The good news is that every month Twitter gives us the data we need to build relevant sponsored tweets. Use the Twitter Marketing Calendar to drive campaigns or consider the big topics relevant to your industry throughout the year and build sponsored tweets around those.

Sponsored Posts on LinkedIn

Why: 61 million LinkedIn users are senior level influencers and 40 million are in decision-making positions. Especially if you're in B2B marketing, sponsoring content is a cost-effective way to reach your audience.

Who: LinkedIn users are primarily professionals in the 18 – 49 age range.

What Works: If you think about why you go to LinkedIn, it's easy to know what works: career guidance, industry news and thought leadership. LinkedIn is a little different than other social channels, in that they'll immediately show your post to a fraction of your audience, and then increase your reach based on their reactions. Make sure you're auditing what's driving engagement and producing similar content over time to get the lowest cost and highest reach with sponsored posts.

How: Similar to Twitter, you can see great results with your sponsored content on LinkedIn if you think outside the box. Use tools like BuzzSumo and Ahrefs to research what industry content drives users to share and integrate related topics into your strategy. Once you know that, build content around those themes. Sponsor posts and target users with the job titles of your target audience and with LinkedIn's lookalike capabilities.

Sponsored Posts on Instagram

Why: Looking again at Nebo data, an Instagram account we manage saw a 42% increase in impressions and a 70% increase in engagements after consistently promoting posts. Instagram is owned by Facebook and they're also becoming a pay-to-play content platform.

Who: Instagram skews young – focus on this platform If you have beautiful imagery and are trying to reach users who are 18 – 35.

What Works: Unlike all other channels, Instagram cares about how you engage with followers just as much as how followers engage with you. If you're going to invest in promoting content on Instagram, make sure you also have a resource dedicated to interacting with your community on the channel.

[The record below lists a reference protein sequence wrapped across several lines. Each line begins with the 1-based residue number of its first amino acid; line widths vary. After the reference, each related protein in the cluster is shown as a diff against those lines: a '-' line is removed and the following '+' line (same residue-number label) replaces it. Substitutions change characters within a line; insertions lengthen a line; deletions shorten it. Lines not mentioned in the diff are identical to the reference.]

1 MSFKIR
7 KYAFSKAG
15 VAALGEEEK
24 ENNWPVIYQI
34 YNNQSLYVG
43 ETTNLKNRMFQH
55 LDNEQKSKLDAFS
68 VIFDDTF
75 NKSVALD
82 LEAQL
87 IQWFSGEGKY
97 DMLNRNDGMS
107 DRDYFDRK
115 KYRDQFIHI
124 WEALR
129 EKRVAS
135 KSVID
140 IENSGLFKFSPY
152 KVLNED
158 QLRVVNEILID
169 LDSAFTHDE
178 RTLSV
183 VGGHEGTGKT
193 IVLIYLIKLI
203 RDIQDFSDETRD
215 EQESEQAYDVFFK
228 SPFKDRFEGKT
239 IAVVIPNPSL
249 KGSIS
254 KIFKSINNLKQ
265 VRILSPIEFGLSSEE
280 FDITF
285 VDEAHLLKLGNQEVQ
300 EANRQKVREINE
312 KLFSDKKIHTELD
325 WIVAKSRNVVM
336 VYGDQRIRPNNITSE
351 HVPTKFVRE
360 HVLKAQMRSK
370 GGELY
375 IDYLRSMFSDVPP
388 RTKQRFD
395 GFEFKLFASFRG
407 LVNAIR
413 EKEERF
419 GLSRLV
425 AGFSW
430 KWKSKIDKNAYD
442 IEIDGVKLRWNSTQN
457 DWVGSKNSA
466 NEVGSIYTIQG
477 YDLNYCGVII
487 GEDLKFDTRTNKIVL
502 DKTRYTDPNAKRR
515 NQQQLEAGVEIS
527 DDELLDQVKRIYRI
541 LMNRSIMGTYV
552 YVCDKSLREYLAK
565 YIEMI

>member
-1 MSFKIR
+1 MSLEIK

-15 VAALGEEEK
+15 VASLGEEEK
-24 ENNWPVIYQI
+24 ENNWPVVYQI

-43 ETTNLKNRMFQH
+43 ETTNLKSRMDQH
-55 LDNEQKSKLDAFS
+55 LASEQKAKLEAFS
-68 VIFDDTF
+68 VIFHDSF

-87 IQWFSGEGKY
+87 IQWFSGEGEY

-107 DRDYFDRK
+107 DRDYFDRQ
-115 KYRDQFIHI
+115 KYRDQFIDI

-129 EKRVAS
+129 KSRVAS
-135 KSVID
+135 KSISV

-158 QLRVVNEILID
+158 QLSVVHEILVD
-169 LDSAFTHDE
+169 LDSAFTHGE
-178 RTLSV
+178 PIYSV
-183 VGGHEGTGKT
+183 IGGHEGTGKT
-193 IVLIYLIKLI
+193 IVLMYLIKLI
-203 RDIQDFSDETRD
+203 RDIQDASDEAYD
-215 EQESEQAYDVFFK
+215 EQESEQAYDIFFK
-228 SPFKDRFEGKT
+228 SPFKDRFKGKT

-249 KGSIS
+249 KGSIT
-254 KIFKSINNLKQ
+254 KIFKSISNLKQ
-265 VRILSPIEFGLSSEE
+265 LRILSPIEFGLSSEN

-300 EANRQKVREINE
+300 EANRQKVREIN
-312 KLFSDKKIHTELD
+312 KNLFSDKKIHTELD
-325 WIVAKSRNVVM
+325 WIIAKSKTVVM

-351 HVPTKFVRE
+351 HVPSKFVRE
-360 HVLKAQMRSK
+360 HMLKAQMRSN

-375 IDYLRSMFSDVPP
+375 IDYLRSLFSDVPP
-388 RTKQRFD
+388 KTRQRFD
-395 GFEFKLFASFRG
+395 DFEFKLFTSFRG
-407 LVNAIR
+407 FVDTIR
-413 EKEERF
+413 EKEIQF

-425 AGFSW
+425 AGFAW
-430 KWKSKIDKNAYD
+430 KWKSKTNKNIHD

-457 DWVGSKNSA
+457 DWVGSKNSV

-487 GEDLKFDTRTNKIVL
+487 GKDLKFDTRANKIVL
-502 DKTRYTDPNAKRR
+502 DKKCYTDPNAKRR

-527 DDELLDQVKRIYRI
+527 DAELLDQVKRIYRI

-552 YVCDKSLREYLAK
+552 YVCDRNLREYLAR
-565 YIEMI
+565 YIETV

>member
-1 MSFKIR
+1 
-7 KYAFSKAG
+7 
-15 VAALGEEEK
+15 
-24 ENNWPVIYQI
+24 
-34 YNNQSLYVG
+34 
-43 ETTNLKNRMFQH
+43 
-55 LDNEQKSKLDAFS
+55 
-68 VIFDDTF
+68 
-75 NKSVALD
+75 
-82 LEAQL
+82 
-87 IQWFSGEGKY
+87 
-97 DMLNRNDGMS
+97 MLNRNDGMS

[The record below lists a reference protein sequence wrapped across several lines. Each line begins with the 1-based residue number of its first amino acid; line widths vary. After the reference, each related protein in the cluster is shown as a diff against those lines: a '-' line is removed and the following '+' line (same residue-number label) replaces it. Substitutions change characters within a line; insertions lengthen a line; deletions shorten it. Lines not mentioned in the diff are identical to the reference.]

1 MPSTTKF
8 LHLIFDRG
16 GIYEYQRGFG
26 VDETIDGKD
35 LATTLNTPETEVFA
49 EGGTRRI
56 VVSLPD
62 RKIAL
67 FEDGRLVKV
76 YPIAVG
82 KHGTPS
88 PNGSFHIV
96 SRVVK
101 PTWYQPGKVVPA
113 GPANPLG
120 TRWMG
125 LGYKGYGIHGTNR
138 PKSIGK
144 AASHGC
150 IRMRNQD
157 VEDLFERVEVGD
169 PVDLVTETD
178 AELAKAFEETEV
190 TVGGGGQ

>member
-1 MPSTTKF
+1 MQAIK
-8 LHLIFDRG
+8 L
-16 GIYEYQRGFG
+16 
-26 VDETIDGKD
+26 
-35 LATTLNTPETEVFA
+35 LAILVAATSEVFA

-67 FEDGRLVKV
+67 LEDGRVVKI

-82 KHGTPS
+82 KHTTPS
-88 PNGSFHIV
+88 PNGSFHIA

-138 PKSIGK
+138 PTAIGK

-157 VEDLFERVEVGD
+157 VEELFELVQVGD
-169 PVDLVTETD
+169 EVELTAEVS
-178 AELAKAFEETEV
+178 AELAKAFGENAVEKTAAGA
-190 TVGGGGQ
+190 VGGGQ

How: We've seen great success by allowing users to organically interact with content for the first 24 hours and then promoting the strong performers. Although we understand our initial reach will be low, we know content that drives a small portion of followers to engage will be positioned well to drive awareness for the brand with users who are not following.

Sponsored Posts on Pinterest

Why: Pinterest consistently drives 70% - 80% of social direct revenue for our retail-focused clients. It's a great place to market your brand if you're in e-commerce or looking for direct-response ROI from social.

Who: Like Instagram, Pinterest also has the highest percentage of users in the 18 – 29 age range.

What Works: You should think of Pinterest as a search engine. It's a platform where you have the most direct control of your reach because common SEO factors like title, description and keyword tags can increase your organic reach substantially. Also, unlike all other social channels, pins age well — you can promote older content or watch content get additional reach over time.

How: Think of Pinterest as a never-ending throwback Thursday — promote, repromote, and focus on continuously advertising your top performing ads over time.

Strategically Promoting Content

In the end, effectively promoting content comes down to two things: know the audience and know the channel. If you focus on the channels where your target audience spends their time, craft content the algorithm prefers, and accept that promoting posts should be the foundation of your social content strategy, then you will ultimately be more effective with your social budgets and see a greater ROI from your overall social media marketing efforts.

A Message to SMX London Attendees:

This content is based off a presentation I gave at SMX London in May of 2018. If you're here for the resources mentioned in the presentation you can find those here:

To download the full deck, click here: https://www.slideshare.net/SarahLively/smx-london-strategic-paid-social

Written by Sarah Lively on May 22, 2018

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Written by
Sarah Lively
Director, Social Media Marketing